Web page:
Story by John Roberts
Photography by Jeremy Fleming ’08
When the first Furman students arrived on the University’s new campus in fall, 1955 to attend morning classes their initial impression was that “of a lonely, barren, wind-swept terrain, alternately dusty and muddy,” according to Alfred Reid’s Furman University, Toward a New Identity.
But University planners envisioned a different scene. In their mind’s eye, Furman would be a lush, green paradise, lined with majestic oaks and shaded by tree canopies. And they were eager to reshape and transform the former pastureland. In 1956 alone, landscapers planted more than 1,400 trees and 1,000 shrubs.
Fast-growing water and pin oaks were stationed 30 or 40 feet apart on the main mall and sprinkled liberally around the main entrance, lake and residence halls. Today, those wooded sentries are a signature of campus. But they are beyond their twilight and are nearing the end of their expected life. Many of their trunks are hollow and cracked. Crowded roots compete for nourishment and they are struggling to survive.
In recent years, workers have marked and removed about 70 unhealthy trees. Most of the cutting occurs when the campus is closed between the Christmas and New Year holidays. The university is working on a plan to gradually replace all of the stately oaks along the mall with their more robust and longer living white oak species.
Jeff Redderson, associate vice president for facility services, says about 20 of the trees in the poorest condition were removed over Christmas break in 2014. The initial phase of the campus tree renewal plan will begin over the Christmas break in 2016 (most likely in the Milford Mall area). That plan will take some eight to 12 years to complete and in addition to tree replacements, will include improvements to the exterior lighting and sidewalks. In the end, the mall will have a younger, more open feel.
“Most of the work will be done over Christmas so it will not interfere with classes and other operations,” says Redderson. “It will be done over a period of eight to twelve years, so hopefully folks won’t notice much of a change.”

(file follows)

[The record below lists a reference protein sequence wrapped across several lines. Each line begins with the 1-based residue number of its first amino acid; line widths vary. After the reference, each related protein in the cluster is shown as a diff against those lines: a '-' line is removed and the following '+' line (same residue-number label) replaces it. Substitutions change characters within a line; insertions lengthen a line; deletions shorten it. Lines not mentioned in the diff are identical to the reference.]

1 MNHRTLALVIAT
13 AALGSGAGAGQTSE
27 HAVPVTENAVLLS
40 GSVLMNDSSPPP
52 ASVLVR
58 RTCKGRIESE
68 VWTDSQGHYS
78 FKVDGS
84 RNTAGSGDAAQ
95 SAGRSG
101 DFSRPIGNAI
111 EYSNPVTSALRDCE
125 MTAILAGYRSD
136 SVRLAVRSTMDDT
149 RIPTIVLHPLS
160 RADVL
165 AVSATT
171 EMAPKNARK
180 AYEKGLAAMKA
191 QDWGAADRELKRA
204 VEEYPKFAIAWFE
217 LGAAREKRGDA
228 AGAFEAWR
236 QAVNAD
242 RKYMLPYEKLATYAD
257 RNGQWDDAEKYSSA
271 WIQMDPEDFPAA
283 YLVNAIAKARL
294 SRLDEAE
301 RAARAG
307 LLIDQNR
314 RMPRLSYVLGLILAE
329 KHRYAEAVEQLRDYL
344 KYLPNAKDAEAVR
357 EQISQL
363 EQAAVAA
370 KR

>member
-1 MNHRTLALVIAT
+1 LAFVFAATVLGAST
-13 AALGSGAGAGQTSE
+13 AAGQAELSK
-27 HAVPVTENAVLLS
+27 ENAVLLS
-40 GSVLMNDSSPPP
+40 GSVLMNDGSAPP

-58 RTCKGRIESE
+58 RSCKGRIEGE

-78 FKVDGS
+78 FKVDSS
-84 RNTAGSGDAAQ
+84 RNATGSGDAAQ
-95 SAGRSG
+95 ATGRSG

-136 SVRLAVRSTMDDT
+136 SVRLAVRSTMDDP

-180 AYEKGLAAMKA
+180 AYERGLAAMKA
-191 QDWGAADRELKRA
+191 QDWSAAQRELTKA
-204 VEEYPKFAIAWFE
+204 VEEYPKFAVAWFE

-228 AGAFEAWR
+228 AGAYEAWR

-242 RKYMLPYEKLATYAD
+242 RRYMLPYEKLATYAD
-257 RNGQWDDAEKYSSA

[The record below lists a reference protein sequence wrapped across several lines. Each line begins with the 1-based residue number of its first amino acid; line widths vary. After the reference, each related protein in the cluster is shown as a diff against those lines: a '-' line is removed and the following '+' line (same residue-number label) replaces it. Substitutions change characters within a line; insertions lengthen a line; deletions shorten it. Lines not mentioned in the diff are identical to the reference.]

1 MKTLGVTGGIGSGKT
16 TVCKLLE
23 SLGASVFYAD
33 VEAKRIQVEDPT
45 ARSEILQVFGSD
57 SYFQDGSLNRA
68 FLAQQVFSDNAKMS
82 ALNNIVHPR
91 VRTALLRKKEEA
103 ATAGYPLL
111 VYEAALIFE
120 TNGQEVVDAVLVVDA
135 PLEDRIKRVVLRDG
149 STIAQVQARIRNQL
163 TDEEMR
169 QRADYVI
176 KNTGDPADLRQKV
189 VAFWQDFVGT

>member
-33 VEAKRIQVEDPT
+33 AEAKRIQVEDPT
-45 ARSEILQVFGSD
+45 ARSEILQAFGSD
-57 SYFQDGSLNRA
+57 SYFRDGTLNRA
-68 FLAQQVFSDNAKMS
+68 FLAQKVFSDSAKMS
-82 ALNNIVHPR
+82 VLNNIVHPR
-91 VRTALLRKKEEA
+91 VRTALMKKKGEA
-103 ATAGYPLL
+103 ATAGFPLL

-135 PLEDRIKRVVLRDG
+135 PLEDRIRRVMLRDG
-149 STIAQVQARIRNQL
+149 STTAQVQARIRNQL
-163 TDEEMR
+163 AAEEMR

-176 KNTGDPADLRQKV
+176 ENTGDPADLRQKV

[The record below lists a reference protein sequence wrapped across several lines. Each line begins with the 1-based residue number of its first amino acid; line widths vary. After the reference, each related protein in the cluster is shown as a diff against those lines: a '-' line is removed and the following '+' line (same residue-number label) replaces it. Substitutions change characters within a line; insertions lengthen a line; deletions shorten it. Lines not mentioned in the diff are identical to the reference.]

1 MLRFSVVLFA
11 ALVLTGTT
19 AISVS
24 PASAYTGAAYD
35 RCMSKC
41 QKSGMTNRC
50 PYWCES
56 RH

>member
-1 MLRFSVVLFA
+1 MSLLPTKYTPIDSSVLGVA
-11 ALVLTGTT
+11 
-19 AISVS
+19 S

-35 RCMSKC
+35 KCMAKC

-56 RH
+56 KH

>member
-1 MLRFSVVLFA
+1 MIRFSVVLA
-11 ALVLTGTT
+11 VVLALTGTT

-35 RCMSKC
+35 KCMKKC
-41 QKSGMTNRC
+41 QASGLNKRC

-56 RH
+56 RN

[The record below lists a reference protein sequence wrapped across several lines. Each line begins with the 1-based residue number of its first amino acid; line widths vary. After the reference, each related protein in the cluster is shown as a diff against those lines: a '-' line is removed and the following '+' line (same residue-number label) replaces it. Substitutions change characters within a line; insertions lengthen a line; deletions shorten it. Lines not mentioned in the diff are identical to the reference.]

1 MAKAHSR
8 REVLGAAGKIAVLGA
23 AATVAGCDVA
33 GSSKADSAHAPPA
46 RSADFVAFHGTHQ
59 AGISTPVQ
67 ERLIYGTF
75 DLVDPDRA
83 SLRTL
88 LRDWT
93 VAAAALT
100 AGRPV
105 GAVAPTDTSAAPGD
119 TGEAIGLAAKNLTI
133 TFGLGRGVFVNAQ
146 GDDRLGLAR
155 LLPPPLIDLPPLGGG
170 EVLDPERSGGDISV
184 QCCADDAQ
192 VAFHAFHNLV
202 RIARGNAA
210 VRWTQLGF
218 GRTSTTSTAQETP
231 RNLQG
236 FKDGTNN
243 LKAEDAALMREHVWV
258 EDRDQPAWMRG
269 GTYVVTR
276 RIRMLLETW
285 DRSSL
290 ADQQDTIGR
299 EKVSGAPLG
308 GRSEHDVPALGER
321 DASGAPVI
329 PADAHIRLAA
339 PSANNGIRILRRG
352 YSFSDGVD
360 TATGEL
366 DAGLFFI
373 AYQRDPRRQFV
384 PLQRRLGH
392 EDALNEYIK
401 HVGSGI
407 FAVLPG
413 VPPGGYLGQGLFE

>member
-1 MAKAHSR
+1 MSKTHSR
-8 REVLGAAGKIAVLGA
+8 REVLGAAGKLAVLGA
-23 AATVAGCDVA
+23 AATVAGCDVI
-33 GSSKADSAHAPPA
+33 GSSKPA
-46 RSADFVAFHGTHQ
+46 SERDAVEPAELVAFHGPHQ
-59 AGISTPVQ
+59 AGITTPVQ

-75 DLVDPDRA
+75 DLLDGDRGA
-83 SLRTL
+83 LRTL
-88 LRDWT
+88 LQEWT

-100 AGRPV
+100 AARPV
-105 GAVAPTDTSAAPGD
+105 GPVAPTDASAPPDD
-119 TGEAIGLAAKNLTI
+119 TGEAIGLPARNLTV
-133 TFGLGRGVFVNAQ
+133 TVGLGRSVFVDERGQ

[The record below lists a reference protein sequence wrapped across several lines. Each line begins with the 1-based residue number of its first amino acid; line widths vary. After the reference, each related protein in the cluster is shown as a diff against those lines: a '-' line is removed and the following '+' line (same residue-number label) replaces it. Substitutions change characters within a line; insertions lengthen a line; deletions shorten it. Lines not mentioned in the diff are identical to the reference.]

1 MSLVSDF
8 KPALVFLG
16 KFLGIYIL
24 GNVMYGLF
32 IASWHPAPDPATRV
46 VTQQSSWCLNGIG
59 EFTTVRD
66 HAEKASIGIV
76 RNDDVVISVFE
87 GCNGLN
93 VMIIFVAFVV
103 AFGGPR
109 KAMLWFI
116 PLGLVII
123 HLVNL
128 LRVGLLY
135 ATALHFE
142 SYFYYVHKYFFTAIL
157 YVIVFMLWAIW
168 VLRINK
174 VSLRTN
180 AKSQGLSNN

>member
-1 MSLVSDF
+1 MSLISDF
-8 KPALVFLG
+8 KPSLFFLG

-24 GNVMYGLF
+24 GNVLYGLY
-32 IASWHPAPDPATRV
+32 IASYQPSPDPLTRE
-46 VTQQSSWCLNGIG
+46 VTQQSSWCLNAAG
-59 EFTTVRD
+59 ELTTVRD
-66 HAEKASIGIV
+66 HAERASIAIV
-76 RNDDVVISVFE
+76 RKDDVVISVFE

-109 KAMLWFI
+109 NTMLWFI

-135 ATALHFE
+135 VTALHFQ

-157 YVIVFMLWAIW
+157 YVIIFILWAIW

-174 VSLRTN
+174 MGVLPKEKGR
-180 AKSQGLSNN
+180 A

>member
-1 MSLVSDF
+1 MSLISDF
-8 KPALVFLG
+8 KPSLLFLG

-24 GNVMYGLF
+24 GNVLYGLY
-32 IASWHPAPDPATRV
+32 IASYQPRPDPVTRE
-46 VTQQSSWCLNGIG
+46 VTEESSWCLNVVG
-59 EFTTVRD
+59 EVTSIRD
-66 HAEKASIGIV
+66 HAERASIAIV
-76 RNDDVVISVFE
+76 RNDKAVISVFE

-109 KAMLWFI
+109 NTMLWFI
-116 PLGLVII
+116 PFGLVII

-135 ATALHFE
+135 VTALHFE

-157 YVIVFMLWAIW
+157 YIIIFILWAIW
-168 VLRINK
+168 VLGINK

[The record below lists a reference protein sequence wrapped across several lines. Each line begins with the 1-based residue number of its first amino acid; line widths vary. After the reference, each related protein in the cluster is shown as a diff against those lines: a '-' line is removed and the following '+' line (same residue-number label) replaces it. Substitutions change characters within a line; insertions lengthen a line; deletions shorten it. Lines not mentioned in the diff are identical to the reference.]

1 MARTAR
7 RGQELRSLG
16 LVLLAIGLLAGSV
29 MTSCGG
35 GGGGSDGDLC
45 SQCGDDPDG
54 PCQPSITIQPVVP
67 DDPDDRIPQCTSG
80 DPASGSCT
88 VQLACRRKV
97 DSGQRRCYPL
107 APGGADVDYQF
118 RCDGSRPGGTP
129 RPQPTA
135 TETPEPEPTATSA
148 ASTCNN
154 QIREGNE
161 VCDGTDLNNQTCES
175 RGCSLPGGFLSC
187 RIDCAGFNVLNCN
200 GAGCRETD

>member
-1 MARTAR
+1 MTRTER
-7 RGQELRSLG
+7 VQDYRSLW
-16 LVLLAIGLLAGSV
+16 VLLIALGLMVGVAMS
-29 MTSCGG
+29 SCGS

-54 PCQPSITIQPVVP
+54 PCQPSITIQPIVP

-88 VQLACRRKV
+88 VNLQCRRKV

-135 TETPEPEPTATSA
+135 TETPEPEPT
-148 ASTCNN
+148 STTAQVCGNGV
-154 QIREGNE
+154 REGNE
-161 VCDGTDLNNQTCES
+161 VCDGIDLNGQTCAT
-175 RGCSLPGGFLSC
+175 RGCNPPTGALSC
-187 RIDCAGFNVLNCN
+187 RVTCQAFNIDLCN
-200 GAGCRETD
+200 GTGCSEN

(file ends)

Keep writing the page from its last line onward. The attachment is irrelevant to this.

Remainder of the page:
The University is exploring options for what to do with the wood from the trees. The wood is currently in storage going through a curing process which takes approximately a year. Ideas include mantles, tables, cutting boards, and pen/pencil sets, but no decisions have been made yet.
The Biltmore Estate, a tourist attraction in Asheville that draws nearly one million visitors annually, faced a similar dilemma in the 1990s. Many of the poplar trees on the estate grounds had outgrown their 100-year life expectancy. Some were in danger of falling.
“I encouraged them to cut them all down,” said Ken Knox, the owner and founder of The Tree Doctor who has done consulting work for Biltmore, Furman, the Masters and more than 200 golf courses during a 57-year career. “The trees were not safe.”
Over the next several years, Biltmore replaced more than 100 trees. The process was completed in 1998.
The typical life expectancy of Furman’s water oak tree is 60-70 years, says Scot Sherman, director of facilities planning, construction and grounds. Many of the trees along the mall and entrance, he said, were spaced about 35 feet apart which has had a negative impact on their development. Oaks, he said, should be planted at least 50 feet apart to allow for proper root development.
The replacement trees, about 30-40 feet in height, have a life expectancy of 250 years. They are slower growing but will be around when the great-great-great grandchildren of today’s crop of Furman students are of college age.
“We are making decisions now that will last 200 years,” says Redderson. “That’s pretty cool to think about.”